Monday, December 15, 2008

Character revival: Jiong


Chinese is an old language, but it is still evolving robustly. Or perhaps devolving is a better word.
Recently I was looking on ChinaSMACK and I saw that the site's motto character is (jiong3). I did some research and found out that this character's original meaning is "bright," as in light coming through a window. The first Chinese characters were pictograms engraved on turtle bones and shells and used in oracles. Jiong's oracle-bone character (see image at right) meant simply "window," says Richard Sears. Weird looking window.

But, according to the website shenmeshi.com ("shenmeshi" is pinyin for 什么是 meaning "what is," dot com), "jiong" has now become an emoticon, like the ubiqitous ":)". The character 囧 is made up of three parts: 囗, 八, and 口. This from shenmeshi:

"In Web speak, 囗 = the face, 八= two drooping eyes, and 口 (under the eyes)= the mouth. 囧 represents surprise, or something to make your expression change, for example:

"Person A: Yesterday I woke up and discovered my body was covered with 100 cockroaches.
Person B: 囧."


It goes on to say that is related to the online phrase "orz," which I had also never heard of. Turns out orz is an emoticon that originated in Japan. It is an ASCII representation of a stick person on his knees, hands on the floor, with head down also touching the floor. The name of this emoticon is "失意体前屈" (shi1 yi4 ti3 qian2 qu1), or "disappointed body bent forward." You can kind of see that the "o" is the head, and the "rz" is the body, arms hanging down and knees bent on the floor." Originally it was used to express dispair or disappointment, but then changed to also mean "bowing down to you," or submission.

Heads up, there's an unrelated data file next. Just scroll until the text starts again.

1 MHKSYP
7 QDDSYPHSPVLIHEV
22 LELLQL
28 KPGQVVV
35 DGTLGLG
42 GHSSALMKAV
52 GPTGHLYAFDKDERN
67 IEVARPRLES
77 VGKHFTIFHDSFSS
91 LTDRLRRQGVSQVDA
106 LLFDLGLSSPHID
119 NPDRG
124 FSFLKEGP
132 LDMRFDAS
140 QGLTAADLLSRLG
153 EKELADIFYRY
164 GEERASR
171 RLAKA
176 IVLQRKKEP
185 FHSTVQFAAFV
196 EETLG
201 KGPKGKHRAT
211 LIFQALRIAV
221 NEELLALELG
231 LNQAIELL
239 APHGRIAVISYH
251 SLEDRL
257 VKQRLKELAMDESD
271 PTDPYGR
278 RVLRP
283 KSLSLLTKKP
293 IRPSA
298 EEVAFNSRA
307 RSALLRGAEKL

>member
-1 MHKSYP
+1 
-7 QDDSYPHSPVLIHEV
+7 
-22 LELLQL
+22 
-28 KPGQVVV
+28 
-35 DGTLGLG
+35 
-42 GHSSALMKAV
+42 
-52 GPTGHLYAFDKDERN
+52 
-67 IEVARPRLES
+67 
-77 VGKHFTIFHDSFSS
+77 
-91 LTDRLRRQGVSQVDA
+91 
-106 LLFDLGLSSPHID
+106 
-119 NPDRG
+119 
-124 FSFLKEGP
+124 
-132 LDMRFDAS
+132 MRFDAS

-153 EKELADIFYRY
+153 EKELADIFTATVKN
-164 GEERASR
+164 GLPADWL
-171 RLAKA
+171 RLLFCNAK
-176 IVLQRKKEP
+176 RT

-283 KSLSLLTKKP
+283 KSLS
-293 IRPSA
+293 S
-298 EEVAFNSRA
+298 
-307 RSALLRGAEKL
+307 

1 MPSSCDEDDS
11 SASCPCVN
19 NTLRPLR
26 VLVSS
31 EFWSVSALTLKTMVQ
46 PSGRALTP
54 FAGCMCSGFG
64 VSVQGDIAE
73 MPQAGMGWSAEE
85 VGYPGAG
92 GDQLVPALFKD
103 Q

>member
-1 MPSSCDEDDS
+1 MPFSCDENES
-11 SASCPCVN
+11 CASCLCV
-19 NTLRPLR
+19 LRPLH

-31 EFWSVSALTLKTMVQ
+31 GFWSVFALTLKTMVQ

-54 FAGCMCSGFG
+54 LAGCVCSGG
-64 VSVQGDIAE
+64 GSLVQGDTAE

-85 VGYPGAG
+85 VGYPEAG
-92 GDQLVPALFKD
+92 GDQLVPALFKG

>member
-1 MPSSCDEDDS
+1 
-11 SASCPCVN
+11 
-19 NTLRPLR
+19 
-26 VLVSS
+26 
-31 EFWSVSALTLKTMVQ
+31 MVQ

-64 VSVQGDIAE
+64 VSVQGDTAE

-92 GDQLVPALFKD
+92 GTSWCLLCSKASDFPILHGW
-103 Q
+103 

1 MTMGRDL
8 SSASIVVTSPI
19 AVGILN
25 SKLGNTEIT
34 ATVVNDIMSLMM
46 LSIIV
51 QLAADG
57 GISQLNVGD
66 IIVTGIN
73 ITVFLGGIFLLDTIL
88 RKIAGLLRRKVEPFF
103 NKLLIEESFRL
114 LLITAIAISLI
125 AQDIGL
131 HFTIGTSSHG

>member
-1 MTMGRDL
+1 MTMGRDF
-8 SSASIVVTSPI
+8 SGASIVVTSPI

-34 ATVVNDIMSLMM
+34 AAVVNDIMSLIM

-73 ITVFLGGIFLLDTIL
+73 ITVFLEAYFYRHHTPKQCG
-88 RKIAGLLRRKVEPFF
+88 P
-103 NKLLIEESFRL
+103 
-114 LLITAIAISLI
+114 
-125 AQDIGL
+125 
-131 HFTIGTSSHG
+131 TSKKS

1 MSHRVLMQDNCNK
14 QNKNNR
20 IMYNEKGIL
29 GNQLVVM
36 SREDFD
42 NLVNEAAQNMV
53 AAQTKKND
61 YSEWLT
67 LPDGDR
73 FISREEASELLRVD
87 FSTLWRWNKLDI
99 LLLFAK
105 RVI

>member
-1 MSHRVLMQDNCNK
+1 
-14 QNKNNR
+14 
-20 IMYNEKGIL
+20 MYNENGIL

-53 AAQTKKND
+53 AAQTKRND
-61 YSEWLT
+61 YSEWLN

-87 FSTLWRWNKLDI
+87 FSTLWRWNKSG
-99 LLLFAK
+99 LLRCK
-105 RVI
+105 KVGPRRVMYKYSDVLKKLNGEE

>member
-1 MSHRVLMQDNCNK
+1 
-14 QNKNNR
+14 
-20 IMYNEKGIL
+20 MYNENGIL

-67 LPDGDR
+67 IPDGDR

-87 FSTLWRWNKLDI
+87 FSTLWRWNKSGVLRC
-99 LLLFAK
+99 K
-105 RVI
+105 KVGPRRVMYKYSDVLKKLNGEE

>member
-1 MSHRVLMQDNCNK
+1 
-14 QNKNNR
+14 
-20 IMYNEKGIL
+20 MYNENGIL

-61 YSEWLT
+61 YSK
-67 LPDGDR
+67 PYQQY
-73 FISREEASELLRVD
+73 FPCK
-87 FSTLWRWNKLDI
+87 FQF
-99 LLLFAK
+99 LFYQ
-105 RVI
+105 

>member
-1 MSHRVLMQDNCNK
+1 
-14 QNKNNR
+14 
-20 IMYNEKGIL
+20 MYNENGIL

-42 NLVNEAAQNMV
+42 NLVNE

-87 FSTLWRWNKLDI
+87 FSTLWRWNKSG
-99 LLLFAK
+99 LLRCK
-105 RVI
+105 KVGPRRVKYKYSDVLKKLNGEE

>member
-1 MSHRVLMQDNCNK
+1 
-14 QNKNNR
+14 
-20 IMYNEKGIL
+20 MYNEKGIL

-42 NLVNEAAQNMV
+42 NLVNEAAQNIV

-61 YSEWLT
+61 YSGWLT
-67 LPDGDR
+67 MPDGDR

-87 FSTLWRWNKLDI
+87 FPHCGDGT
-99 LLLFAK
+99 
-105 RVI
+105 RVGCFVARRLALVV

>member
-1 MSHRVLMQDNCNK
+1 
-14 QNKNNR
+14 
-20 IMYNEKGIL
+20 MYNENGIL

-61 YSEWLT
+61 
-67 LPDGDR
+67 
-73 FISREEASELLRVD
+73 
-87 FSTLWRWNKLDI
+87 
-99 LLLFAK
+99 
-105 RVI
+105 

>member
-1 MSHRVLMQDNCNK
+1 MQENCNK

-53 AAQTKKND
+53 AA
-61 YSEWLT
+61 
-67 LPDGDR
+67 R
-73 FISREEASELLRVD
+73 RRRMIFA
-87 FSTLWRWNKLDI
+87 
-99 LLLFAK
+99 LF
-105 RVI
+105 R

Now sometimes the "o" is replaced with 囧, or other similarly head-like-looking characters.

崮 = King of Jiong (actually gu4, steep-sided mountain)

莔 = Queen of Jiong (meng2, some kind of herb)

商 = Jiong wearing a Chinese hat (shang1, commerce)

The cyclical nature of things is astounding. In 5,000 years, you go from representing pictures of things on shells to tell the future to a complex character-based language system. Then computers are invented, and the characters which took so long to evolve and perfect lose their meaning and become simple emoticons. In conclusion, ;^)

2 comments:

Susan said...

Still can't view characters even with Firefox Unicode! Very interesting...sad? or interesting? How is art of calligraphy doing in the new capitalist-leaning China? And how are you?? I hate emoticons. They have as much to do with emotions as robots do.

Susan said...

From Mary Bargteil:
"Language is an anonymous, collective and unconscious art; the result of the creativity of thousands of generations." -Edward Sapir, anthropologist and linguist (1884-1939)